I don't understand enough about the geometry to visualise the distortions and phase changes that occur off the perpendicular axis. I can see you deal with this in the matlab code. Is that a re-implementation of Ribner and Roys equations? It's hard enough to imagine in a 2D plane, nevermind 3D
All I did with Pd is make a recirculating buffer that has a filter to approximate propagation losses and add N-waves created by the vline segment randomly to it. Sometimes the superposition does create thunder like effects, but that's more luck than judgement it seems.
I reckon to get the right effect you either need several n-wave generators in parallel, or several parallel delays operating on one wave.
As the text says, it's equivalent to a convolution of the n-wave with a set of points that are distances to corners in the tortuous line, it's the hypotenuse of a right angle triange if we assume the bolt comes straight down that's the square root of the horizontal distance squared plus the height squared, and with c as a constant then time correlates directly to distance.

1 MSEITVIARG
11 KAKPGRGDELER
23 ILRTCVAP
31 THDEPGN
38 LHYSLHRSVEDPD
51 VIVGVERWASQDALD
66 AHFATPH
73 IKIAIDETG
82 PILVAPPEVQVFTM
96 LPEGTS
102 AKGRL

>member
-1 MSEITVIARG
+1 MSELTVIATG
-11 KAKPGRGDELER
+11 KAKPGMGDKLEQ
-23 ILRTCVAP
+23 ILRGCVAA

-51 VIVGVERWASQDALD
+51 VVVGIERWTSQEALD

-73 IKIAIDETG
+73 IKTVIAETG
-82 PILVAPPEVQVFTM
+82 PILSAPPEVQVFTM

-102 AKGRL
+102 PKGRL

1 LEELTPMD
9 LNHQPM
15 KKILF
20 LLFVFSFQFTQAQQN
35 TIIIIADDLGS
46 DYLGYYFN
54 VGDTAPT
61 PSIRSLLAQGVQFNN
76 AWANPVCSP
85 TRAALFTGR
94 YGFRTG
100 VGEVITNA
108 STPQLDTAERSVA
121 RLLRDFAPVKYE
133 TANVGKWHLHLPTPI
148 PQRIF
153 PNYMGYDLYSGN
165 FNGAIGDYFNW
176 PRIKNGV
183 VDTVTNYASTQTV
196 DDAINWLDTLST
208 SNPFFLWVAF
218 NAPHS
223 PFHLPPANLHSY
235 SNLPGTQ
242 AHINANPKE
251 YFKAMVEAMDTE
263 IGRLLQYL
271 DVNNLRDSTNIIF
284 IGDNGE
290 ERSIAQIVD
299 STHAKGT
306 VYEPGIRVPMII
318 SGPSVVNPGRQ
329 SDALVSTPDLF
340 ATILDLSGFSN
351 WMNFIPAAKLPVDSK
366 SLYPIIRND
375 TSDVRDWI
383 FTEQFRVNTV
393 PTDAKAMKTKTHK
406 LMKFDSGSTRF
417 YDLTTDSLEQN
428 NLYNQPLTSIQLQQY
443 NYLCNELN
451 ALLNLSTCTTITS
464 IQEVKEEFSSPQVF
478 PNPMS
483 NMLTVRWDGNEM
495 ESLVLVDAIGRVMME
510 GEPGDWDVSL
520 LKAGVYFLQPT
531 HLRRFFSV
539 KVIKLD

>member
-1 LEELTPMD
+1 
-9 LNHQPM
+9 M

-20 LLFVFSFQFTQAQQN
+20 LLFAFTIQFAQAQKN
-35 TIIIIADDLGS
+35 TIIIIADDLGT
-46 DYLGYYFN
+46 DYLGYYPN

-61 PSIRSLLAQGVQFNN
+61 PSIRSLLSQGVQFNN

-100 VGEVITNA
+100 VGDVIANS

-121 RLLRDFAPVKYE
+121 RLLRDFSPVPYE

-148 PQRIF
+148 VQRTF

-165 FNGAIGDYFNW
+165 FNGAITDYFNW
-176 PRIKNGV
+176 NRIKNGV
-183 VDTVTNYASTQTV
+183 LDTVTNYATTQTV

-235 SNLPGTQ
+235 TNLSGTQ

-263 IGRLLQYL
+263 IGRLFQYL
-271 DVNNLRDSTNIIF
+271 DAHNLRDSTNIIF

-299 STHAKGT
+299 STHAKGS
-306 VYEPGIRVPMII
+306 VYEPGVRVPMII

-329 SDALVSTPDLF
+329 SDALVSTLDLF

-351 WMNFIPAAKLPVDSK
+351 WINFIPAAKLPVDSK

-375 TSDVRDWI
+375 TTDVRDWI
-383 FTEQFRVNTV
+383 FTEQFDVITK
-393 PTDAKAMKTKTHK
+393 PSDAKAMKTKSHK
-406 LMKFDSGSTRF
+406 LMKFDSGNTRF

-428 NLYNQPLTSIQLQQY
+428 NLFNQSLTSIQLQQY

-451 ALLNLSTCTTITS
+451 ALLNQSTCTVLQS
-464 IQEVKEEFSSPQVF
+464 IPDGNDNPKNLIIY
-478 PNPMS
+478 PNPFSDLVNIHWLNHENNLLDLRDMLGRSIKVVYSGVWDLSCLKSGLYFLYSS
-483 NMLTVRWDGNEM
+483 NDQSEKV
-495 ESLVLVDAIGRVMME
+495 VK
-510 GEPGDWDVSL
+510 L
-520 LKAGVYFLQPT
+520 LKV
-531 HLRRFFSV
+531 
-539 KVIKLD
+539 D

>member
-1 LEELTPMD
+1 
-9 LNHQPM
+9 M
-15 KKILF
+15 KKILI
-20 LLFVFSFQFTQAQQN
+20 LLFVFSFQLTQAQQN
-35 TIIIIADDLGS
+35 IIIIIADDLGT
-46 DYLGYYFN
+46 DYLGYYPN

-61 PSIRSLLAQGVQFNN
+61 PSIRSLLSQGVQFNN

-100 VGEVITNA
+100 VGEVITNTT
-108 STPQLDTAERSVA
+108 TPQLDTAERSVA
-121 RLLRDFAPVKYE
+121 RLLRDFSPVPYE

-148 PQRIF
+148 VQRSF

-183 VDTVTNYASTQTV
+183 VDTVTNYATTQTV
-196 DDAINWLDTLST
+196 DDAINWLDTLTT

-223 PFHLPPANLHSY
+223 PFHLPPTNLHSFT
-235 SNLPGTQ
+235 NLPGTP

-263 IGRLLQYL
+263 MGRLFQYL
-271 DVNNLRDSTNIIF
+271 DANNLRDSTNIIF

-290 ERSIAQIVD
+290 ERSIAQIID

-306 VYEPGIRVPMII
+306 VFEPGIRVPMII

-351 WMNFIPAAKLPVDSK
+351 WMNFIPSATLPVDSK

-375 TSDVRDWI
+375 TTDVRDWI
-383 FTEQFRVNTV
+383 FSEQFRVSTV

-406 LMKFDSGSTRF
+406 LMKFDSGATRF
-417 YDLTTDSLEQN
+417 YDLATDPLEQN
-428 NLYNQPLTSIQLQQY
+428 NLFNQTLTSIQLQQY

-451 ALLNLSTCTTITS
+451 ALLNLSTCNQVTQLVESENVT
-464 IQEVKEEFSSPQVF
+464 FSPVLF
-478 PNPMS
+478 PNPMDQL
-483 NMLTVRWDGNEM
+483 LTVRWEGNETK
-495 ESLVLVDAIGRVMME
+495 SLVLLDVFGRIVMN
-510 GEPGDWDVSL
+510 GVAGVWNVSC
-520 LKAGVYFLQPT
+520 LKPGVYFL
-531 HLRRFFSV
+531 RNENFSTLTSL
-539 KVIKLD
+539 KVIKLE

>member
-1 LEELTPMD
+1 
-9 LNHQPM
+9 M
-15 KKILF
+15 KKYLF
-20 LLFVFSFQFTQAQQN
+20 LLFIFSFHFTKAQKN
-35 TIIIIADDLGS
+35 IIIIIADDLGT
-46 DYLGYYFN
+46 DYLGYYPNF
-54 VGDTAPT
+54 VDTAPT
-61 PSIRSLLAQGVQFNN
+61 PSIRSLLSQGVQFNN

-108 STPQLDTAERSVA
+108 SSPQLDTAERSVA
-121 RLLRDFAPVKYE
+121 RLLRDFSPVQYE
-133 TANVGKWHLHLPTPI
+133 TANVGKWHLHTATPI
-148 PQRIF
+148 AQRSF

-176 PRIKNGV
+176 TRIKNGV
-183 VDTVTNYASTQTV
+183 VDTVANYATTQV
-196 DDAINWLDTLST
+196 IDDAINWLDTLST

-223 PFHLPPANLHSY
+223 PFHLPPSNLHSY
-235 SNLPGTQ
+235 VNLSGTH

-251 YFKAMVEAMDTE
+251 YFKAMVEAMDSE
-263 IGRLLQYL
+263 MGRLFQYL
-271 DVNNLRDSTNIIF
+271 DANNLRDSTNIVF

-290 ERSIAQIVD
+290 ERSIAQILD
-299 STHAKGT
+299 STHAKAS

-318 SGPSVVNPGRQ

In a way it's granular synthesis, so the density must be calculated. I think you could reduce the whole caper to two variables, density and off-axis phase shift. It's the propagation time divided by the period of one n-wave I think. At ground level the observer is perpendicular so it's very dense, but as you move up the lightning bolt the subtended angle increases and so does the propagation time, so density tails off.
I'm really looking forward to hearing where this takes you next...